Mining wages may be next to fall
THE world’s fourth largest iron ore producer will introduce a two weeks on, one week off roster to urgently cut costs.
Fortescue says it is still making money at current prices, but the roster changes have sparked speculation other miners will follow suit to avoid the same fate as Atlas Iron, which is closing unprofitable mines.
Edith Cowan University labour economist Margaret Giles said Fortescue and other Australian iron ore miners were looking for new cost cutting measures to ensure their mines remain viable.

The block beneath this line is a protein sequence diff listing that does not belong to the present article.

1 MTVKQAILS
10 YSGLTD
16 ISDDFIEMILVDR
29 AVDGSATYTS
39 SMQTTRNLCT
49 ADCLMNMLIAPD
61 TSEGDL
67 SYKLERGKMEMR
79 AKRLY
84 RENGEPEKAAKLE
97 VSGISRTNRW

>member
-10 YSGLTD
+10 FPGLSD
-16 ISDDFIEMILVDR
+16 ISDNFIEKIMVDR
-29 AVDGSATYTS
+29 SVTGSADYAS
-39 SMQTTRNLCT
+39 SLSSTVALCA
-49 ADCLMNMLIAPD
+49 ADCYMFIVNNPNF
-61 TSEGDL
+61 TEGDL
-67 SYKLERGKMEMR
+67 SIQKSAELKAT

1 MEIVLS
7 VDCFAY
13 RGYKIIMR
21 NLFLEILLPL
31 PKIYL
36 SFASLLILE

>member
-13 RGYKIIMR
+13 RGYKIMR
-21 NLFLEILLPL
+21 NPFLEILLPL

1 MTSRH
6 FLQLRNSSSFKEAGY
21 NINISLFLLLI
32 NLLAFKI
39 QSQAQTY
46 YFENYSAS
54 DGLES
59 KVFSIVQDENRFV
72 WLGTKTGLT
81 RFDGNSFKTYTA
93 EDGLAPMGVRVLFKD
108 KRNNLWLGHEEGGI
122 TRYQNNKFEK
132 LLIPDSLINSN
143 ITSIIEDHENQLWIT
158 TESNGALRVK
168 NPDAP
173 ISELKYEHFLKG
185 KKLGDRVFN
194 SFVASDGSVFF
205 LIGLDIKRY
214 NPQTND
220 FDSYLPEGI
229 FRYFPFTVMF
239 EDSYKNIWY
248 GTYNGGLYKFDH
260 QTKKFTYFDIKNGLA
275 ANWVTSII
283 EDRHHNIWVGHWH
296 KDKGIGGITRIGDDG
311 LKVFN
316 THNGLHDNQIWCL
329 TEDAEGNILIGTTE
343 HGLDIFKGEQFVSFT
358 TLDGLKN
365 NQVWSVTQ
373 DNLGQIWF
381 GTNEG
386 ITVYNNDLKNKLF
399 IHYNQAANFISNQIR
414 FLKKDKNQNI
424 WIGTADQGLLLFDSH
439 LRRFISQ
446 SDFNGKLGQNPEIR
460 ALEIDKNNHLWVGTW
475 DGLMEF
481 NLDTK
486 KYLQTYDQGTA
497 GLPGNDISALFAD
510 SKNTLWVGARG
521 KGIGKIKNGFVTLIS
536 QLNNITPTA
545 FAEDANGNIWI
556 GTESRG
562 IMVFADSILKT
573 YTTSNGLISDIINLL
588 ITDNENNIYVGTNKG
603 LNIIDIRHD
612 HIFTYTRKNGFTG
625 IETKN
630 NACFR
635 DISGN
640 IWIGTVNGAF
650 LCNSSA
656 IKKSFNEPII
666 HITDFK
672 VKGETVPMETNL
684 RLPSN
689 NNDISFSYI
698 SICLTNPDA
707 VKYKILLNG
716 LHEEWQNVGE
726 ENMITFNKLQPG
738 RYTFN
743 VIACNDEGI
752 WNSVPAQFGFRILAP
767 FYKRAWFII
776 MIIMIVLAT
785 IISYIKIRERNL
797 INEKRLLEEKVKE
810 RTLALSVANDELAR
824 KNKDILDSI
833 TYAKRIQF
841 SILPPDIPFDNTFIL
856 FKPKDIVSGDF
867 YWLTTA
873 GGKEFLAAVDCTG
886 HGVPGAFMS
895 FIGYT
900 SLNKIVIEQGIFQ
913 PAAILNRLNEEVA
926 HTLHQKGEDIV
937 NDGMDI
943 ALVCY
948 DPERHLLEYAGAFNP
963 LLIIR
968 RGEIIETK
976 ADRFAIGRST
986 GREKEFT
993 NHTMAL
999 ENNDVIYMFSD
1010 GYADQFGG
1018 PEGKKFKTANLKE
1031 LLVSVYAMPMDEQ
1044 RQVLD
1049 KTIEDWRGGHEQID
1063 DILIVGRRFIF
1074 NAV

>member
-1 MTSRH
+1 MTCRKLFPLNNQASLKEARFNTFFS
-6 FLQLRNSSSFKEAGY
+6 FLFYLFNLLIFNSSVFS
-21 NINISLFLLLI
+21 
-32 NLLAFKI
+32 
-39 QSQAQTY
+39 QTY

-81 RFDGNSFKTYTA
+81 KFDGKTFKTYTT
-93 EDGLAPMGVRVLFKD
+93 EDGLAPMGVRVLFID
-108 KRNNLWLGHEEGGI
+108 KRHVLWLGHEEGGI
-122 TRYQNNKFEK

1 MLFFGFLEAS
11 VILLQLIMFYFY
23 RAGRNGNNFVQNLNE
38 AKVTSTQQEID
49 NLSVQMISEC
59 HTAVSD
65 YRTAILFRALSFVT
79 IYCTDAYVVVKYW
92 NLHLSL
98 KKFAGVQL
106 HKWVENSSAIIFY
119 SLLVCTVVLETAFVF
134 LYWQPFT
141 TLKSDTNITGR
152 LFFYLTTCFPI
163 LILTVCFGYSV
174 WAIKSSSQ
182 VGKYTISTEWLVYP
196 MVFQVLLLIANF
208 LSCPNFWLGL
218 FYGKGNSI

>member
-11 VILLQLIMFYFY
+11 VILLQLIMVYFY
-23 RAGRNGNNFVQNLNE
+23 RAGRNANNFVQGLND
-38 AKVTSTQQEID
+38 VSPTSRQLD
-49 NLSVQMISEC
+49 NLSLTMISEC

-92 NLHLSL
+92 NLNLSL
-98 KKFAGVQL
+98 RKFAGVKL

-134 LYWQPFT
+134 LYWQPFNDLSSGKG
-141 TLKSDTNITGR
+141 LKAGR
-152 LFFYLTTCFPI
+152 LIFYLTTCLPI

“Their choice is get the costs down or close the mine,” Dr Giles told AAP.
“FMG is showing it’s prepared to look at ways to keep the mines going and I think the other iron ore miners will respond the same way.”
Wages could soon come under pressure as well, with a better match between supply and demand of skilled labour in the West Australian iron ore industry, she said.
“If some workers decide to leave the sector because they don’t want this new roster then the mining companies might decide to offer lower salaries to future workers,” Dr Giles said.
Fortescue is one of eight global iron ore miners placed on a watch for credit rating downgrades by agency Standard & Poor’s, as China’s economy slows and iron ore prices weaken.